Government of India approved Phase-II of FAME Scheme with an outlay of INR 10,000 Crore for a period of 3 years commencing from 1 April 2019. Out of total budgetary support, about 86 percent of the fund was allocated for Demand Incentives. Later, the scheme was extended for another 2 years for up to 31 Mar 2024.
As per FAME 2 dashboard, the scheme has so far subsidised the purchase of 9,44,567 EVs [including 8,35,941 e-2Ws, 97,413 e-3Ws and 11,213 e-4Ws] with demand incentives worth INR 4,570 crores, as of 5 Sep 2023.
With only 7 months till the end of FAME 2, we collected some thoughts from the industry leaders from different parts of the ecosystem on their expectations of further policy support from the central government to help the proliferation of Indian electric vehicle industry.
Seeing the turbulence in the EV industry after the steep reduction in the FAME 2 subsidy, we believe that the industry would benefit from supply-side benefits rather than demand-side benefits. Therefore, it is expected from FAME 3 that for vehicles designed, developed, and produced in India, Production Linked demand side benefits would provide a fairer distribution of incentives and can be based on the real value that the vehicle would deliver.
Dinesh Arjun – CEO and Co-founder, Raptee
- Parity in subsidy for charging and swapping infrastructure – Population where the buying of the vehicle is dominated by affordability, swapping is the only true fast adopter of EVs in the 2W and 3W segment.
- Clear definition and guidelines in FAME III for exercising the subsidy to the operator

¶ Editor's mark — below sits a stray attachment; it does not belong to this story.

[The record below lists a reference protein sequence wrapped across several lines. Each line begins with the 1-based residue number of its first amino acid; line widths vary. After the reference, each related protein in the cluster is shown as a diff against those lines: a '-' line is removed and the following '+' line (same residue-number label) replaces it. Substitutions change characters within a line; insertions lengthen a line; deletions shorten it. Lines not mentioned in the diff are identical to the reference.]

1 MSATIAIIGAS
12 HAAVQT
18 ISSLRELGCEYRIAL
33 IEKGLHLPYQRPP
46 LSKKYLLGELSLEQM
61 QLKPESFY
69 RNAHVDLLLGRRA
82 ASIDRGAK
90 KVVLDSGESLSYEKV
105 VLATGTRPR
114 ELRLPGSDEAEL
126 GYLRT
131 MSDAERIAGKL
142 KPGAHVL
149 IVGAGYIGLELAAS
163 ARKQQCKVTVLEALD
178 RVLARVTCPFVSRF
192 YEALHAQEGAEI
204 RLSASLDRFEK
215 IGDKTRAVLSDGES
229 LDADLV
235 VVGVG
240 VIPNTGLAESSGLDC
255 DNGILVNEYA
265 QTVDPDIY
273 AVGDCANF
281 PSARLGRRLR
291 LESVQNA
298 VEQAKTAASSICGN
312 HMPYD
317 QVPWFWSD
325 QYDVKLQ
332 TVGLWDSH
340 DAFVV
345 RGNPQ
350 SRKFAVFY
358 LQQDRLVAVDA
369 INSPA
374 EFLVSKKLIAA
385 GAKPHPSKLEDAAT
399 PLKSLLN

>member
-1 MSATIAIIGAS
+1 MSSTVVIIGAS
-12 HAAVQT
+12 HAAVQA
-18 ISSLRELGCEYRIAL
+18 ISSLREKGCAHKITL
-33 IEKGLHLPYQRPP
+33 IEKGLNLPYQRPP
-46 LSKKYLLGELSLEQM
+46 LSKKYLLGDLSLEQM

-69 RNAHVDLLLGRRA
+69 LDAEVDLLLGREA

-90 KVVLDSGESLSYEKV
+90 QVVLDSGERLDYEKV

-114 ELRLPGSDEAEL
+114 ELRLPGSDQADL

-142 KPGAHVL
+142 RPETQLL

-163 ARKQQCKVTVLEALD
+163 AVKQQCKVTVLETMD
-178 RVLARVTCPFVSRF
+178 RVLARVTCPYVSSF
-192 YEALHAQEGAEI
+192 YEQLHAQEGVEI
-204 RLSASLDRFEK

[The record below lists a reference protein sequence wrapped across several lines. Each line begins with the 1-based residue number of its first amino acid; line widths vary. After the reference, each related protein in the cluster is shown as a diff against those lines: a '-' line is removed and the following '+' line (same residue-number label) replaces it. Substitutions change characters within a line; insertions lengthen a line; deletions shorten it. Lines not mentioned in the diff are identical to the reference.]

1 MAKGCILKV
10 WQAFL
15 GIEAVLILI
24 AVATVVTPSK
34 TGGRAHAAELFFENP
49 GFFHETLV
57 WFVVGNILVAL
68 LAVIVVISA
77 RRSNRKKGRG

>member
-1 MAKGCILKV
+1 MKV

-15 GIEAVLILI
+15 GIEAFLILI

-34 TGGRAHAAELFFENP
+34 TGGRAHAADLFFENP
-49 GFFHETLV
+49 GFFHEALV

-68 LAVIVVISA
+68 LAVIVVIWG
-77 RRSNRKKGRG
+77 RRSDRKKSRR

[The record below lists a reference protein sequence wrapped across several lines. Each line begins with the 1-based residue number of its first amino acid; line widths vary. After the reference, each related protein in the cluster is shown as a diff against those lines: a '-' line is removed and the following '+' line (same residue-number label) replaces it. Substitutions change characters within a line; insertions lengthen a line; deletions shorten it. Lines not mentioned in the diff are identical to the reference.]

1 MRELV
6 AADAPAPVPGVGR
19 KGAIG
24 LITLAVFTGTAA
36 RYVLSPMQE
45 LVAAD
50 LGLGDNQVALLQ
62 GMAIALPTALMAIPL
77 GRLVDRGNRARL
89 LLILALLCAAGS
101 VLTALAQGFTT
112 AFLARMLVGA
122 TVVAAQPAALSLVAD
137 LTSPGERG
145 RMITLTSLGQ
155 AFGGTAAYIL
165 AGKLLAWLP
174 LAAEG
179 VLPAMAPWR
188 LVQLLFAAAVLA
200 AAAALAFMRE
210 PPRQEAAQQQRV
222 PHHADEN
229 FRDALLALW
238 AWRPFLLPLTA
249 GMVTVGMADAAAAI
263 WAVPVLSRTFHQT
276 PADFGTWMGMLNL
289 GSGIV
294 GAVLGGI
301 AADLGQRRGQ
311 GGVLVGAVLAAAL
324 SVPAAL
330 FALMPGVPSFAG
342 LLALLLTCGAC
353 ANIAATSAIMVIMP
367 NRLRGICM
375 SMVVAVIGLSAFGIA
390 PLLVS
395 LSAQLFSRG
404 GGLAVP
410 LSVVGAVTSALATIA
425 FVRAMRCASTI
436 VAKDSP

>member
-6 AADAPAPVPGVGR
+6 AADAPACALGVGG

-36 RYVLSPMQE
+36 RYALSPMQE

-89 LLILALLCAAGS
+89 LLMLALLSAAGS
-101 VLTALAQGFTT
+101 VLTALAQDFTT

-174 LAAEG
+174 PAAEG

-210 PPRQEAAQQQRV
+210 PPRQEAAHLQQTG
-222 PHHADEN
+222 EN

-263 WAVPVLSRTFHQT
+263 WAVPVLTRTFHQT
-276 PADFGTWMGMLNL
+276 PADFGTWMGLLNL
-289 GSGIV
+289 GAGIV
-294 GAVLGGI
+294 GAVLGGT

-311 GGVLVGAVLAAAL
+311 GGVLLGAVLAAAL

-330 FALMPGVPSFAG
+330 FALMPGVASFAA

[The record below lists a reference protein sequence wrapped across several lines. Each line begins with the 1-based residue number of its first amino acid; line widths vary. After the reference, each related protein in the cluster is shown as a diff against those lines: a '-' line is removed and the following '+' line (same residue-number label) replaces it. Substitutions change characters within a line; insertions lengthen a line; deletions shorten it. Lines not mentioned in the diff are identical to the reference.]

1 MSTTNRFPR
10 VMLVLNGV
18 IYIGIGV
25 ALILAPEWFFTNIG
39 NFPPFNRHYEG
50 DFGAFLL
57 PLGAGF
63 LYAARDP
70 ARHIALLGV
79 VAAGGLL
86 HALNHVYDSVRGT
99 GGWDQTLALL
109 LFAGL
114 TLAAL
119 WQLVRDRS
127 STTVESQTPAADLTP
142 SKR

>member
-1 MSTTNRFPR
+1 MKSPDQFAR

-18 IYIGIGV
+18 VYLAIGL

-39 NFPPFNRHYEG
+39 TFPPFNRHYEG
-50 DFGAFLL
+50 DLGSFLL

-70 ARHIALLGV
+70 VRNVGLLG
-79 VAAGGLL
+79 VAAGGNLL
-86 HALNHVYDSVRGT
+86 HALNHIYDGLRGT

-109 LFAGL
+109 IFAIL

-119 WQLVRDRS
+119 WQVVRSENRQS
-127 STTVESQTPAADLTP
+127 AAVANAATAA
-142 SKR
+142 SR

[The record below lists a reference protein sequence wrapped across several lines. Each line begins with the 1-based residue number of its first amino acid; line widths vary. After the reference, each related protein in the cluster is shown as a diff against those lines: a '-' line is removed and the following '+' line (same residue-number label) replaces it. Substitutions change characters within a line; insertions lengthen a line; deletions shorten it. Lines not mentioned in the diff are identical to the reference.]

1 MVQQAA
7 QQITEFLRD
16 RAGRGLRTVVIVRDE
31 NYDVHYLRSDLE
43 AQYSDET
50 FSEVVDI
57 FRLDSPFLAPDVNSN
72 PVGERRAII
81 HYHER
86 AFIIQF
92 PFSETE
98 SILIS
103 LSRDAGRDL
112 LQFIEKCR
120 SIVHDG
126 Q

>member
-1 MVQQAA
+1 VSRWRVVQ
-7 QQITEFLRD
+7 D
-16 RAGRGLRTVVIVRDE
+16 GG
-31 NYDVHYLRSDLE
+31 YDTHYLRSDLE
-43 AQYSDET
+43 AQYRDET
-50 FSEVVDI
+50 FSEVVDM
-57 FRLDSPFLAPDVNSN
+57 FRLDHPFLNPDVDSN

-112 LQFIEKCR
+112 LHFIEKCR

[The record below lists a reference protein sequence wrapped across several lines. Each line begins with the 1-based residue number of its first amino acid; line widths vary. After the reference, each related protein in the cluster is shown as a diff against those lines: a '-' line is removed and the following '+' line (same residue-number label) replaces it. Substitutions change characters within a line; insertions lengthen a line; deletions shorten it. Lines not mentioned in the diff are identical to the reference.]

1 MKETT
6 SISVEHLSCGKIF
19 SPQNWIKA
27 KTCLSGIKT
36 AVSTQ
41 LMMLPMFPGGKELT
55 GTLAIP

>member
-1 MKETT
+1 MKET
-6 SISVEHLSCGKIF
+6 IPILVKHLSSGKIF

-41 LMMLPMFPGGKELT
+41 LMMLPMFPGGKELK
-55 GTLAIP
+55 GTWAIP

- GST parity on EVs sold with or without the batteries. At present, the GST paid by the consumer on EV is 18% without the battery and 5% with the battery.
Dr Prabhjot Kaur – Director and Co-Founder, Esmito
Our expectations from FAME III include a formidable support to EV makers who are committed to Make in India, and are dedicated to addressing the distinctive needs of Indian conditions and customers. To make EV space more conducive for Indian players, we anticipate the government to align different standards of FAME II and PLI for advanced automotive technologies and ease certification and related processes. EVs are becoming mainstream in India and we also expect an increase in demand side subsidy for electric 3Ws, just like electric 2Ws in the past. This move can be a great step forward in transforming the lives of drivers who depend on commercial EVs for their livelihoods.
Dr. Amitabh Saran, CEO & Founder, Altigreen
These contemplations are certainly very welcome. We are confident in the government’s vision of creating a domestic EV supply chain and are completely aligned with it. To promote EVs and to encourage a domestic manufacturing value chain – it is imperative that we focus on the entire eco-system. This includes all stages from raw materials to cathode materials and cell manufacturing on the one end and financing enabled via battery residual value on the other end.
Rajat Verma – Founder and CEO, Lohum Cleantech
While still in its formative stages, insights from authorities and industry leaders suggest an impending expansion and diversification of governmental backing for India’s EV sector through FAME 3. The transition to electric public transport not only reduces emissions but also optimizes electricity usage per capita. Anticipated support for charging and swapping infrastructure will enhance EV adoption by mitigating range concerns. Though official endorsement is essential, the sector’s sustainability relies on more than that. True progress comes from pioneering research-driven innovation that yields high-power density batteries—safer, lighter, and cost efficient.
Mahesh Wagle – Co-Founder & CEO, Cybernetik
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